From: Ames Research Center
Posted: Sunday, August 2, 2009
Editor's's note: According to multiple sources, Kepler has not found anything "new". However it has successfully detected at least one previously discovered substellar object circling another star. In other words, this amazing little spacecraft works! In addition, new candidate exoplanets have also been discovered but await confirmation by other telescopes. The results of Kepler's observations will appear in an article in this week's edition of Science magazine.
WASHINGTON -- NASA will hold a media briefing on Thursday, Aug. 6, at 2 p.m. EDT, to discuss early science results of the Kepler mission. Kepler is the first spacecraft with the ability to find Earth-size planets orbiting stars like our sun in a zone where liquid water could exist.
The televised briefing will be held in the James E. Webb Memorial Auditorium at NASA Headquarters, 300 E St. S.W., Washington.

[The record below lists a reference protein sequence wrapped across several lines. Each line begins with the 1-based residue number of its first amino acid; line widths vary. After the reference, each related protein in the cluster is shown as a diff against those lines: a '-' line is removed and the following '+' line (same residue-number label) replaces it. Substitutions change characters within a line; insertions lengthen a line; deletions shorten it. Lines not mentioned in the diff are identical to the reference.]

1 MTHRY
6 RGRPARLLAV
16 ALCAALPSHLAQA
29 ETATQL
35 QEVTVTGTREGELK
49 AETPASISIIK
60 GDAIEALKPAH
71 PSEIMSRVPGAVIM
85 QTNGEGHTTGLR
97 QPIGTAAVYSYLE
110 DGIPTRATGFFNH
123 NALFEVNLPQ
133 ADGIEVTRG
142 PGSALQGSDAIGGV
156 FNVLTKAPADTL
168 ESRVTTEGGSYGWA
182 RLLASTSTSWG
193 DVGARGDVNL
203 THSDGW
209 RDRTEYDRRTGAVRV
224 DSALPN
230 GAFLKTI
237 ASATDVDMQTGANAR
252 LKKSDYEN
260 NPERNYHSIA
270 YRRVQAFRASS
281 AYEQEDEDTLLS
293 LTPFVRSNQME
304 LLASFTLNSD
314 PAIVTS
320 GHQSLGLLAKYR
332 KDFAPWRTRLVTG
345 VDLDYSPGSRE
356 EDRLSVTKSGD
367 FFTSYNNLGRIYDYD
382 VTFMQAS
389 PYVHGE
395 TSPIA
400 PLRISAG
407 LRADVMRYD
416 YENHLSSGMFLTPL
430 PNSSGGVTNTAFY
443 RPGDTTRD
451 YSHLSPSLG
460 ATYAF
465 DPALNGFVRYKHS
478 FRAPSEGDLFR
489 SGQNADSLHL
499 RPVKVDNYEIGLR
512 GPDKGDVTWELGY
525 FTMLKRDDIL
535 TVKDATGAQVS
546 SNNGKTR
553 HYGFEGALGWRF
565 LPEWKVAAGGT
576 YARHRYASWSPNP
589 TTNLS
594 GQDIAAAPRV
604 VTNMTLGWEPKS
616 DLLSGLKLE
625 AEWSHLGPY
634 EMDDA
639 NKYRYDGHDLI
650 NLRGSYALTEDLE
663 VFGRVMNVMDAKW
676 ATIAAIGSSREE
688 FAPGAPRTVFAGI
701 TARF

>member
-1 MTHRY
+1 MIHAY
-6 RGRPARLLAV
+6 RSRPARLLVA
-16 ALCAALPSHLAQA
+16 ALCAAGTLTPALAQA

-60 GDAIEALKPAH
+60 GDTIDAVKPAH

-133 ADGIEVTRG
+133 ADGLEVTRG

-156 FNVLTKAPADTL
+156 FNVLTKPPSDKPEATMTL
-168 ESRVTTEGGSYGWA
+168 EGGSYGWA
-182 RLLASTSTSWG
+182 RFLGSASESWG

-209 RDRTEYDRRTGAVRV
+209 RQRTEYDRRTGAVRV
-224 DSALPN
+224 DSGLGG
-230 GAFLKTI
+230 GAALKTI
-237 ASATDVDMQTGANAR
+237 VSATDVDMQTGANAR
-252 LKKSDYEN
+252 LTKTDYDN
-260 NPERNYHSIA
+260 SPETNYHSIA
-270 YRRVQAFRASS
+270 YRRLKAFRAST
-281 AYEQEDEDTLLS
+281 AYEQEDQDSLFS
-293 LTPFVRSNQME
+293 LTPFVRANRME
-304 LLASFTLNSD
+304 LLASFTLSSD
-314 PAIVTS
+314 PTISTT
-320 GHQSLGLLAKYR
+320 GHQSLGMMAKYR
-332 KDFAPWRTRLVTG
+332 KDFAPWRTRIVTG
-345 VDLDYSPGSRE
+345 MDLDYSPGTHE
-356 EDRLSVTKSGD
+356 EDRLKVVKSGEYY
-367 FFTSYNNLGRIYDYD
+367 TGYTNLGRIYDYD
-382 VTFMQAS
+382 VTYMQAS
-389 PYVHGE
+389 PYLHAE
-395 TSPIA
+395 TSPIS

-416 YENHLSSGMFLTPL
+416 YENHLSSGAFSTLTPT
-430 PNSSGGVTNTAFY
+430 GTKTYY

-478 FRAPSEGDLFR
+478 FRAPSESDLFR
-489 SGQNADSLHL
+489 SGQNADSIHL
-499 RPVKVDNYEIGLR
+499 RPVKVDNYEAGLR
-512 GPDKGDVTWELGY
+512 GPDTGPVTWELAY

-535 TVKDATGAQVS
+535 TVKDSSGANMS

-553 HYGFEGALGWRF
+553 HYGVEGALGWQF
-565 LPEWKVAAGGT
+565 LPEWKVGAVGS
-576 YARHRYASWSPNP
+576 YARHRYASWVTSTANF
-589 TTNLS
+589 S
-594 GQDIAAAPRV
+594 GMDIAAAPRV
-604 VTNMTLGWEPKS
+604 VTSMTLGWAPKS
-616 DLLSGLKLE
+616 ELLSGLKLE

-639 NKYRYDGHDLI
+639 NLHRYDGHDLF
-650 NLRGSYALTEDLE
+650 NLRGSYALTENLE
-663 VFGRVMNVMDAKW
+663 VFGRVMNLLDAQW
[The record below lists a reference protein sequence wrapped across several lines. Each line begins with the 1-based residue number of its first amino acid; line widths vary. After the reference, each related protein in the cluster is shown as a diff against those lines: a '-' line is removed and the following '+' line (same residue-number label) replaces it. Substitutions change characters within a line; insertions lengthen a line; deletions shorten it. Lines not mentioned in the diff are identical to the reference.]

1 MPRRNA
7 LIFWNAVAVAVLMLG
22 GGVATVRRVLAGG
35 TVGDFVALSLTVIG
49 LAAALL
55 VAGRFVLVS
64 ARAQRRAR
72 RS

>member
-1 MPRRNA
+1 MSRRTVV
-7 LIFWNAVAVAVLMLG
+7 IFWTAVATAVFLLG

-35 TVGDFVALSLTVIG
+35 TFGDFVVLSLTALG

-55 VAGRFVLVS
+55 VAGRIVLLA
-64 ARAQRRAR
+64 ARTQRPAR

The briefing participants are:
-- Jon Morse, NASA's Astrophysics Division director, NASA Headquarters
-- William Borucki, Kepler science principal investigator, NASA's Ames Research Center, Moffett Field, Calif.
-- Sara Seager, professor of planetary science and physics, Massachusetts Institute of Technology, Cambridge
-- Alan Boss, astrophysicist, Department of Terrestrial Magnetism, Carnegie Institution, Washington
Reporters may also ask questions from participating NASA locations or by telephone. To reserve a telephone line, contact J.D. Harrington by e-mail at: email@example.com
Kepler is a NASA Discovery mission. It was launched from Cape Canaveral Air Force Station, Fla., on March 6, 2009.
Besides being the home organization of the science principal investigator, NASA's Ames Research Center is responsible for Kepler's ground system development, mission operations and science data analysis.
Kepler mission development is managed by NASA's Jet Propulsion Laboratory in Pasadena, Calif. Ball Aerospace and Technologies Corp. is responsible for developing the Kepler flight system and supporting mission operations.
For more information about NASA TV downlinks and streaming video, visit: http://www.nasa.gov/ntv
For more information about the Kepler mission, visit: http://www.nasa.gov/kepler
For information about NASA and agency programs, visit: http://www.nasa.gov
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